Detroit ended its week-long celebration of Juneteenth with a rally at the city’s Spirit Plaza on Friday.
Charity Dean organized Detroit’s events. She’s the city’s director of Civil Rights, Inclusion, and Opportunity. Dean said this year, the week was about “celebrating Black culture, but also inspiring people to action.” She said it’s “unfortunate” that many people don’t know what Juneteenth is, or what it means.
“The very foundation of our country is really built on racism and white supremacy, and history is a timeless treasure--a priceless treasure--that Black people don’t often have,” said Dean.
The rally included a libations ceremony to honor ancestors, African drumming, spoken word poetry, and voter registration and census participation drives.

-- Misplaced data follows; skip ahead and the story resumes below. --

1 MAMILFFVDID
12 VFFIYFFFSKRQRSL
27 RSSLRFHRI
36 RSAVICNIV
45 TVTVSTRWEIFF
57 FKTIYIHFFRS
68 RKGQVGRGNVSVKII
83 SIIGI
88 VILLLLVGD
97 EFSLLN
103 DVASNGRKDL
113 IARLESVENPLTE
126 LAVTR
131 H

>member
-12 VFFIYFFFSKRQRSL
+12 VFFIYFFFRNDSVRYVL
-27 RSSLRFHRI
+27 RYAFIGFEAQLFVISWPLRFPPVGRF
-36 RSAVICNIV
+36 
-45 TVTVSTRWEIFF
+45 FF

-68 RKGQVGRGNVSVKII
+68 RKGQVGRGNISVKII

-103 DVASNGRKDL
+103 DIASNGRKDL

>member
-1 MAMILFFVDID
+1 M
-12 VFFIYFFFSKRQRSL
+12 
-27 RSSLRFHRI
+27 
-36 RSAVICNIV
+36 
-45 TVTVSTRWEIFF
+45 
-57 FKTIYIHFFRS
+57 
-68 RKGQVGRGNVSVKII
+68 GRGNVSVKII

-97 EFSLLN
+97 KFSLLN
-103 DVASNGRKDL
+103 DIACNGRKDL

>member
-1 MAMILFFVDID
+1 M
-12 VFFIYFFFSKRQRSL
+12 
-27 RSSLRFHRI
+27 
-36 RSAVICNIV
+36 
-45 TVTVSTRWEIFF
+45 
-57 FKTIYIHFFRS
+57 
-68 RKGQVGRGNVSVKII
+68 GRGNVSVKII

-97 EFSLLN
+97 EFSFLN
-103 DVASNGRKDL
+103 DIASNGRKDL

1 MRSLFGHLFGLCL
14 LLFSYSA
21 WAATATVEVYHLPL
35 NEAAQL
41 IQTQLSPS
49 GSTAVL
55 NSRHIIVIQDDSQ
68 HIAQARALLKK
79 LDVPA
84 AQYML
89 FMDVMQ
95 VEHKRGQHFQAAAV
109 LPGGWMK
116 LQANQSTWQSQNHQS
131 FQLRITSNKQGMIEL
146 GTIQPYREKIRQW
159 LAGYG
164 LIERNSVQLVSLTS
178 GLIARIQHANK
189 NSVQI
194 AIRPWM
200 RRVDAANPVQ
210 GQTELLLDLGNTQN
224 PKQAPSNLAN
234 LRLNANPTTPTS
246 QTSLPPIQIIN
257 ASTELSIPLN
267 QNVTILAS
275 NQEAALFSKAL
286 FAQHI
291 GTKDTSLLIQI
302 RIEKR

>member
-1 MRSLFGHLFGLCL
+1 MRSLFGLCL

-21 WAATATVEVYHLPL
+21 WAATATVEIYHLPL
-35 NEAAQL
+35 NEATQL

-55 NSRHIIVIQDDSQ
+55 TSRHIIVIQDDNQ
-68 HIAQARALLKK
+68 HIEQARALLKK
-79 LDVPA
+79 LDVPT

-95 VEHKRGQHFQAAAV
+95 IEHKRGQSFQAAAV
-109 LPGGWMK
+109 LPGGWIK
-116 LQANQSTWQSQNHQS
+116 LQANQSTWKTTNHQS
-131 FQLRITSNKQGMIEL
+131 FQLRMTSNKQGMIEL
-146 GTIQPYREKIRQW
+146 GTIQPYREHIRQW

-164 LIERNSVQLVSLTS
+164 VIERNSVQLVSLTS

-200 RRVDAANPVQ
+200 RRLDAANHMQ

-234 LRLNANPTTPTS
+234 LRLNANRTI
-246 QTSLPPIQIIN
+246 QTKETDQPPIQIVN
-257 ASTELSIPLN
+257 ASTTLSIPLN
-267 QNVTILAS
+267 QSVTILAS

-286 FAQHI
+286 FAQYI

Some activists also used the space to push their own set of demands, including alternatives to traditional policing.
Marcia Black was part of a group of organizers that set up the 313 liberation zone. She said it’s a way to educate people about what a world without police could look like.
“Part of this autonomous zone is pushing this message that we keep us safe, so we don’t actually need police to be in public spaces with us for us to feel safe,” Black said.
Black called the city-backed Juneteenth celebration “a tactic that they’re doing very well to pacify people.”
“So we’re pushing back against this narrative that Detroit doesn’t have a police problem,” Black said. “We do, and we want to defund police.”